This is because we perceive some situations as so dangerous that our ‘extreme danger’ mode is triggered. We react to what we perceive. The reaction is appropriate, but the perception of danger is distorted.
And what distorts our perception of danger is what some people call ‘learned helplessness’. I have mixed feelings about that phrase, because it is sometimes used as a way to criticize people, as in: “You’re imagining things, grow up, face reality”. What I am talking about is something that is so intense that we cannot deal with it by simply willing ourselves to not feel it. Fear conditioning. As in Pavlov’s experiences: Fear conditioning can train a dog to run away from meat that would normally be irresistibly mouthwatering. We’re talking about intense, visceral fears, not intellectual conceits.
‘Learned helplessness’ works so well because it has a strong survival value: You learn to avoid what is a major danger, even though it may seem harmless. When you see the meat, you don’t experience it as appetizing, you re-experience the intense pain of the electric shock. There is no ambiguity, it is clearly bad, so you keep away from danger.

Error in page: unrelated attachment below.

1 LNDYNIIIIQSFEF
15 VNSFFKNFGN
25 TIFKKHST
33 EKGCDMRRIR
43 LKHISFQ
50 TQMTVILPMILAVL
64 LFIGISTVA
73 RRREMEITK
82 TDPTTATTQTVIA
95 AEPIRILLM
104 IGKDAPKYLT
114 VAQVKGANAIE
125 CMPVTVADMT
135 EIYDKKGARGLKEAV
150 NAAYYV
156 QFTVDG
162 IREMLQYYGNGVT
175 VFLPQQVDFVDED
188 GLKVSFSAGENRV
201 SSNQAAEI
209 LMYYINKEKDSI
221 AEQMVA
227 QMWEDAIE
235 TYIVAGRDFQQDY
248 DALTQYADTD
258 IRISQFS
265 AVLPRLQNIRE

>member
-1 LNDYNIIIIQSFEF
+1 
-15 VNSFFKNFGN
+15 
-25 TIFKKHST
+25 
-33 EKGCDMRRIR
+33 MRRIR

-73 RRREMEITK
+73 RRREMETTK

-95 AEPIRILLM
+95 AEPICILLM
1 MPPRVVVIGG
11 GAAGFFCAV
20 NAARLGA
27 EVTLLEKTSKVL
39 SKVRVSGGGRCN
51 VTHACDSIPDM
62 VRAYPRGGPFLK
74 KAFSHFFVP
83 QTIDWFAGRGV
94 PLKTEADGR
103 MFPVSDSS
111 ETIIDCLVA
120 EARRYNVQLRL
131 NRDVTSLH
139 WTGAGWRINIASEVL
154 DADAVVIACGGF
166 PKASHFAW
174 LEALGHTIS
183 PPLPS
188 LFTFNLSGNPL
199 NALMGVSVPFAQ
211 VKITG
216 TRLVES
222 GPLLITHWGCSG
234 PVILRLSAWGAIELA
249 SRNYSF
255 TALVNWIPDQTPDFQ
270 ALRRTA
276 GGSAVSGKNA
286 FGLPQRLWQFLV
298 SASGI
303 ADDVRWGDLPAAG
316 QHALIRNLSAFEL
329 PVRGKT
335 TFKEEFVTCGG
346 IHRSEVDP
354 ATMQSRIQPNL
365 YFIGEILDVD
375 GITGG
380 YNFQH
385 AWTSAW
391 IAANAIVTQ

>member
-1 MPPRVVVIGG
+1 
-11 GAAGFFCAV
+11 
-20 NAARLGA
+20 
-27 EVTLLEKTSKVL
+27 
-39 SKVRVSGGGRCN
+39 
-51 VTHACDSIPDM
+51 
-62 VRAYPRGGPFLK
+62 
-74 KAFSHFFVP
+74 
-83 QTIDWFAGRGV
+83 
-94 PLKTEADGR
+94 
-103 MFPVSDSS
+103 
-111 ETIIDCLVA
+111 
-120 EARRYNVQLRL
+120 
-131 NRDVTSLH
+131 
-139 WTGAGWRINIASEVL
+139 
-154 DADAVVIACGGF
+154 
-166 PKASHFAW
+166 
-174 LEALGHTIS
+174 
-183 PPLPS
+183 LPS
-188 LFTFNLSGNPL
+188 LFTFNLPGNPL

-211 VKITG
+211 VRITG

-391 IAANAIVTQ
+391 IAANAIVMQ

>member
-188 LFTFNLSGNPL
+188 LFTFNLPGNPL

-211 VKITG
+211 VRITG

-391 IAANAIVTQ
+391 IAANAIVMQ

However, there is nothing dangerous about the meat itself. Far from being bad, it’s actually very good. So, in this case, the reaction to perceived danger is appropriate, but the perception of danger does not correspond to reality. For the dog to have an appropriate perception of reality, it would have to be de-conditioned, so that it would again be able to experience reality as it is, as opposed to experiencing the situation through learned helplessness.
In human terms, this is what we call healing emotional trauma. Coming to grips with what makes our perceptions distort certain dangers to the point that we experience helplessness, and healing this trauma. Fortunately, it is possible to do so. It is possible to undo fear conditioning and to unlearn learned helplessness. But this can only happen once we face the actuality of the problem, instead of dismissing it as something we should be able to easily deal with, if only we put a little more willpower into it.